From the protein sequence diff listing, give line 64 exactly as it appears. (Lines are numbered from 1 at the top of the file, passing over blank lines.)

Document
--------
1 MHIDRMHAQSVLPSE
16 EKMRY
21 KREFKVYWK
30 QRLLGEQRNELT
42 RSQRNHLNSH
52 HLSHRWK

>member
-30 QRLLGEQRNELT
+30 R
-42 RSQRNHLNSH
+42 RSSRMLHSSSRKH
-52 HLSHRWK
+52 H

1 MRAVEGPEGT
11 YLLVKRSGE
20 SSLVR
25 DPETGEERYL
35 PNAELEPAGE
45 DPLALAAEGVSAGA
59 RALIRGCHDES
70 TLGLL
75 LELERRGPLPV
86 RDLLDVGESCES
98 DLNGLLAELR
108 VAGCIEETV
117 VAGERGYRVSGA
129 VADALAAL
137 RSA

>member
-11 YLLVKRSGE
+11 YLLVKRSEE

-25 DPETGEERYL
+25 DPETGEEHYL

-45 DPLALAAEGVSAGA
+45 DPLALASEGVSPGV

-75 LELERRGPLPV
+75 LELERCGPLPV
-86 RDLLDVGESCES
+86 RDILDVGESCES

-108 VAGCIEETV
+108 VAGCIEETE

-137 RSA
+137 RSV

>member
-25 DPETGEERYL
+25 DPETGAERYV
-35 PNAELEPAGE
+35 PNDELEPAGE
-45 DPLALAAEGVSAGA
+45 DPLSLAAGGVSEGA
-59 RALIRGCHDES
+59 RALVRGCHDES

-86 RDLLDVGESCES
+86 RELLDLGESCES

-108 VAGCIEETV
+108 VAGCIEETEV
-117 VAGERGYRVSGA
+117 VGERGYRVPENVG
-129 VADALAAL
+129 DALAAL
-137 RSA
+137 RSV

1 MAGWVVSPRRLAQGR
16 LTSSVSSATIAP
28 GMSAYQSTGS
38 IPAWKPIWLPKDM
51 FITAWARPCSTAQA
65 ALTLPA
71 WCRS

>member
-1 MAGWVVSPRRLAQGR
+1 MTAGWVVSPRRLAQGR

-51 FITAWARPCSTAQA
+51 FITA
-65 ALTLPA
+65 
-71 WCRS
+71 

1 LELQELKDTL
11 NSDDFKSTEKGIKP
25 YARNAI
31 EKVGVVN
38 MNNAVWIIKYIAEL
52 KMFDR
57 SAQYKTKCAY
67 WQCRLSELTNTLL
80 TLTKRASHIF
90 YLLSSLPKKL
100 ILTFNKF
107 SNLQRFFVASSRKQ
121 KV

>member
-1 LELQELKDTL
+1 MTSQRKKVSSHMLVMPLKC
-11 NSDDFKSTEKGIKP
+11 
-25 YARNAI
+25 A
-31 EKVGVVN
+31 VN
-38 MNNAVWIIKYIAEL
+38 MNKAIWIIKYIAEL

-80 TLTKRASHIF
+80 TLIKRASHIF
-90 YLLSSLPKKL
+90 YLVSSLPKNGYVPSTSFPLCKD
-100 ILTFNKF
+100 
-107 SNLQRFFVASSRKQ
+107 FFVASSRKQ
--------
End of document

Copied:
16 LTSSVSSATIAP